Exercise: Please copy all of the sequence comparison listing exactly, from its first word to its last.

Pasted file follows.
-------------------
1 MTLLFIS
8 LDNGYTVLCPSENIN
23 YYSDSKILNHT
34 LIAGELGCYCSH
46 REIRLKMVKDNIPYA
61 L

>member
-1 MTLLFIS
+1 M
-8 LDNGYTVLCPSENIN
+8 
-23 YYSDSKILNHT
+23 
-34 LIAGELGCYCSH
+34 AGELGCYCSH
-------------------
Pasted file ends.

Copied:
1 MTLLFIS
8 LDNGYTVLCPSENIN
23 YYSDSKILNHT
34 LIAGELGCYCSH
46 REIRLKMVKDNIPYA
61 L

>member
-1 MTLLFIS
+1 M
-8 LDNGYTVLCPSENIN
+8 
-23 YYSDSKILNHT
+23 
-34 LIAGELGCYCSH
+34 AGELGCYCSH